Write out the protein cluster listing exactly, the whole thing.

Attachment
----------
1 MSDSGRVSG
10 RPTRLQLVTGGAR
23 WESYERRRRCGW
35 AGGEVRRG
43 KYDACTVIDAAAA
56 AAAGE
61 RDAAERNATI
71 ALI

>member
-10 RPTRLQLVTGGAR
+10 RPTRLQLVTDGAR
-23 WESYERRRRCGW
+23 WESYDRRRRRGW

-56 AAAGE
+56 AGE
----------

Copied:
1 MSDSGRVSG
10 RPTRLQLVTGGAR
23 WESYERRRRCGW
35 AGGEVRRG
43 KYDACTVIDAAAA
56 AAAGE
61 RDAAERNATI
71 ALI

>member
-10 RPTRLQLVTGGAR
+10 RPTRLQLVTDGAR
-23 WESYERRRRCGW
+23 WESYDRRRRRGW

-56 AAAGE
+56 AGE